Norway's Media and Ad Community: Back to the Future. A Model for U.S. Media

11/02/2010 08:20 am ET | Updated May 25, 2011
  • Jack Myers Chairman & Media Ecologist, MyersBizNet

If the American media and advertising market could clone their counterparts from another country and import them to the U.S., that country might be Norway, where I spoke last week at the Mediaforum Conference. The Norwegian media industry is both a throwback to a past age and a model for the future. Norway's economy never experienced the near-depression that pounded advertising spending globally, and media companies have successfully navigated the technological shifts of the past decade. Rather than resting on their positive growth numbers and relatively stable economy, Norwegian and other Scandinavian media houses and agencies are actively studying the impact of digital media in other parts of the world and investing to protect their long-term interests.

The Norwegian advertising and media communities are collaborating to develop and implement integrated media and marketing strategies and to advance the value of new media technologies for marketers.

Schibsted, the leading newspaper publisher, pre-empted Craigslist and launched an online classified service in Norway that quickly dominated the market and now represents the biggest online classified advertising business in Europe with services in Sweden, Spain, France, Belgium, Italy, Austria, Slovenia and Lithuania, plus Malaysia, Argentina, Mexico, Brazil and Colombia. Schibsted is a model for facilitating synergies and sharing of expertise across markets for classified ad operations.

More than 150 Norwegian newspapers still deliver average daily print circulation of more than 60% of local communities, with some communities reaching more than 80%. Six hundred newspaper copies are sold for every 1,000 residents, the highest ratio in the world. All demographic segments remain active newspaper readers, even though the two most popular papers are sold exclusively by the single copy. Scandinavian-based research company RAM has expended its effectiveness research developed for Norwegian newspapers throughout Europe and into the U.S., where it provides reader insights for 100 papers including The New York Times. Two terrestrial TV networks dominate with several specialty networks reaching an estimated 80% of households via cable and satellite. Internet penetration is near-universal and mobile penetration is 120% of homes. Mobile carriers are aggressively developing advertising, scanner and commerce capabilities. Among the 400 Mediaforum attendees, fully 70% had an iPad, even though it is not yet being sold in Norway. All major newspapers, radio and television channels have active websites that are the country's most frequently accessed sources of news and information.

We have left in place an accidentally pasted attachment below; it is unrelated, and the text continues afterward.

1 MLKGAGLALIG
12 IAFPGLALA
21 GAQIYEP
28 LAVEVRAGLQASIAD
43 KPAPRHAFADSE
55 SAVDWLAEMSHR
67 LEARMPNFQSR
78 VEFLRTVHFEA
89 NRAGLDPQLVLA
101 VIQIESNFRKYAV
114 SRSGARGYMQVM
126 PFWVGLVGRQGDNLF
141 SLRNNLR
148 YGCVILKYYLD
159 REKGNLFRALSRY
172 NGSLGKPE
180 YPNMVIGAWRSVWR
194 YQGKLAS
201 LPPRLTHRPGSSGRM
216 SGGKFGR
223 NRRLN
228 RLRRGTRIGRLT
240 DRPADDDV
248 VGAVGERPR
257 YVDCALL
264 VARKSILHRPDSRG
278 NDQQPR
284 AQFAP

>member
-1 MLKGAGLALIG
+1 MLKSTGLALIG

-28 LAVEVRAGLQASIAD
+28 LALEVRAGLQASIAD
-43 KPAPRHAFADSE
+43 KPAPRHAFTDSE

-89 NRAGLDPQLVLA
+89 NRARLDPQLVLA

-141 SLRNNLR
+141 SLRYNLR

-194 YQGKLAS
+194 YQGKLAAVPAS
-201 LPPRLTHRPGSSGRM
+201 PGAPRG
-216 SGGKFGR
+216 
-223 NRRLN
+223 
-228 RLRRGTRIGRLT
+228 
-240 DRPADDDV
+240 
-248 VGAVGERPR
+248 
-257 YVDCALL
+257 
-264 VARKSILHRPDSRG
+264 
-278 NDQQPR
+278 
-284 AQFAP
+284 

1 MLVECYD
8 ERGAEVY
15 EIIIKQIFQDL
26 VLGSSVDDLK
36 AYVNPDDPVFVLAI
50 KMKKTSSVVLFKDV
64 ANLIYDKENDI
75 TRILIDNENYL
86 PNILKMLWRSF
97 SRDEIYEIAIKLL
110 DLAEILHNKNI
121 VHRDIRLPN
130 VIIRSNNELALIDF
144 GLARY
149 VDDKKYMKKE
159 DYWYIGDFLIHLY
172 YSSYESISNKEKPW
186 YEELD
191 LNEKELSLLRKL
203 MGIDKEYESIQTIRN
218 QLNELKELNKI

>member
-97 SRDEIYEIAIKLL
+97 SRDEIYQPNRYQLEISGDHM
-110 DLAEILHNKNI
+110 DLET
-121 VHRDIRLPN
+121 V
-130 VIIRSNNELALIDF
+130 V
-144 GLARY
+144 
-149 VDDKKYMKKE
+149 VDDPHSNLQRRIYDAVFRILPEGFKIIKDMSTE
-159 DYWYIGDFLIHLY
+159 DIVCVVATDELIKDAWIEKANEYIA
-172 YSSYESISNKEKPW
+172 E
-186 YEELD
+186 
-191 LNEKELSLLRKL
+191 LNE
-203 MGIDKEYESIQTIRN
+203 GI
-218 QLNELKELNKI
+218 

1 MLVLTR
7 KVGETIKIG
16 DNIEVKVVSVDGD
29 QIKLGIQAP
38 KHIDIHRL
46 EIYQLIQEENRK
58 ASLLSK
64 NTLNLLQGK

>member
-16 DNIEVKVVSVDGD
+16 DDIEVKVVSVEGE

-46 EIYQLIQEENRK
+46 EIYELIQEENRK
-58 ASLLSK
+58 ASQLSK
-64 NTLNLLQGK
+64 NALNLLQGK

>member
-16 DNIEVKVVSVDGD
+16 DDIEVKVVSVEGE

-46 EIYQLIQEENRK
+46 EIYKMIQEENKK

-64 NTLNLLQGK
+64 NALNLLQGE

At the Mediaforum event, senior and mid-level executives from Norway's media and agency communities heard from several speakers on advances in marketing and cross-platform integration around the world. In my opening keynote address, I shared examples of successful collaboration between U.S. media, marketers and agencies, citing examples from MTV Networks, Time Warner, Turner Broadcasting, Clear Channel and others. Mike Walsh delivered an exceptional presentation on media and marketing advances in China, Japan, Philippines and other countries, with a focus on mobile. I interviewed former Omnicom executive Steve Grubbs, who urged the Norway community to embrace integration of advertising and marketing services as an opportunity to avoid the influence of procurement on media purchasing.

Other speakers included Johnny Vulcan, founder of New York based Anamoly; Steve Simpson, CEO of Group M Business Science; and David Erixon of Russian mobile company Yota, who spoke on the integrated company.

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